# First Countable

1. May 21, 2010

### lttlbbygurl

In a first countable space any point that is adherent to a set S is also the limit of a sequence in S.

In my head, this seems obvious, but I can't seem to get it on paper.. I know that is has to do with inverse functions preserving unions and intersections, but can't seem to write the proof out.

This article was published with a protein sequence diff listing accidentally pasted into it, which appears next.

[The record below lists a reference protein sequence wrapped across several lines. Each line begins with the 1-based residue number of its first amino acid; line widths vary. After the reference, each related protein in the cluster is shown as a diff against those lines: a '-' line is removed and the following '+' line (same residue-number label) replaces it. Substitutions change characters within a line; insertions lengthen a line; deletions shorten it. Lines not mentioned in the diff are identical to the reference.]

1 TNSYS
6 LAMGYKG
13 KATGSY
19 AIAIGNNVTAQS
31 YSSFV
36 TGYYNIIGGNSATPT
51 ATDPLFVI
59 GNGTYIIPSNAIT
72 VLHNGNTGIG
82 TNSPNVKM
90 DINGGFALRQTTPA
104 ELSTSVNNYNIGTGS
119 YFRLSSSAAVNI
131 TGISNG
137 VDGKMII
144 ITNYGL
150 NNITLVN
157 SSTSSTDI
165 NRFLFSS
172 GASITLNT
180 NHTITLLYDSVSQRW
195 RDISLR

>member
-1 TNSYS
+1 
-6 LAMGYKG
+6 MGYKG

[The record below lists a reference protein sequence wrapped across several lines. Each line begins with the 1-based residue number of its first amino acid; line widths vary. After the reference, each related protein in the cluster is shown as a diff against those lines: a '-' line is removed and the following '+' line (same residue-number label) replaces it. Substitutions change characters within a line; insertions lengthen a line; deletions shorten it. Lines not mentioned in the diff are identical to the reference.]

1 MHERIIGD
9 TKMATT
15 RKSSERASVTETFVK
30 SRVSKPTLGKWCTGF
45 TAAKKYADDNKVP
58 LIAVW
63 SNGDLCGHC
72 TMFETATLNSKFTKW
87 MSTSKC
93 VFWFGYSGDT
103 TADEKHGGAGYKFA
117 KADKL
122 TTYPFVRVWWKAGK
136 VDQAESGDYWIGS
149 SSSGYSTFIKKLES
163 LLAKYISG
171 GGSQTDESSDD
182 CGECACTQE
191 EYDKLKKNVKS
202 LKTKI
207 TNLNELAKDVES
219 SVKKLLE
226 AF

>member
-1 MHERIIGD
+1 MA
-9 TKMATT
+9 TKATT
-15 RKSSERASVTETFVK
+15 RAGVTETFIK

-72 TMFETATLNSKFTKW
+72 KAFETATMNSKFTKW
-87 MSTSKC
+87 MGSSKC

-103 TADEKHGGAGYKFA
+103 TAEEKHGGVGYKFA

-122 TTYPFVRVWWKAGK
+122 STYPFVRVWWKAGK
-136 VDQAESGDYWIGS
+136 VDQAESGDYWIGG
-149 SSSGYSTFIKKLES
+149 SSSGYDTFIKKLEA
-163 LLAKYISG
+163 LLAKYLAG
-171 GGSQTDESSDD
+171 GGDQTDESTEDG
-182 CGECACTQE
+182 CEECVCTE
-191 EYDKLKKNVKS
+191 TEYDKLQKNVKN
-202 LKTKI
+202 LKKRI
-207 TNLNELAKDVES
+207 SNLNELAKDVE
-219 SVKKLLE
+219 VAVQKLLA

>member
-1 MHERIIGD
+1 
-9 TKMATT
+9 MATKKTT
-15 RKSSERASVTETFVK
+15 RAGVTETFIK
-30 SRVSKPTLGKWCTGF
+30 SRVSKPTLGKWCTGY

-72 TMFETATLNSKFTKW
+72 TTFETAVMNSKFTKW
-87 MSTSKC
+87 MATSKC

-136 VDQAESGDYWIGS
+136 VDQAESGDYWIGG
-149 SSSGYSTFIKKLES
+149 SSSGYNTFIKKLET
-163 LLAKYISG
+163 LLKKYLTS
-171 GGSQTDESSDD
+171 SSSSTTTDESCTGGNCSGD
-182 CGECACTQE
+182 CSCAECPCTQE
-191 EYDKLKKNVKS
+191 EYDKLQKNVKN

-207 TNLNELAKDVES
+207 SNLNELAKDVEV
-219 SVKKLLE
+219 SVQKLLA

2. May 22, 2010

### qspeechc

We may as well consider the neighbourhood base to consist of open sets; let the open neighbourhood base of the adherence point be $\{ G_n : n\in \mathbb{N} \}$.Put
$B_1 = G_1$
$B_n = G_1\cap \ldots \cap G_n$
Then in each $B_n$ we have a point $s_n$ of S. Then the sequence $(s_n)$ converges to the adherence point.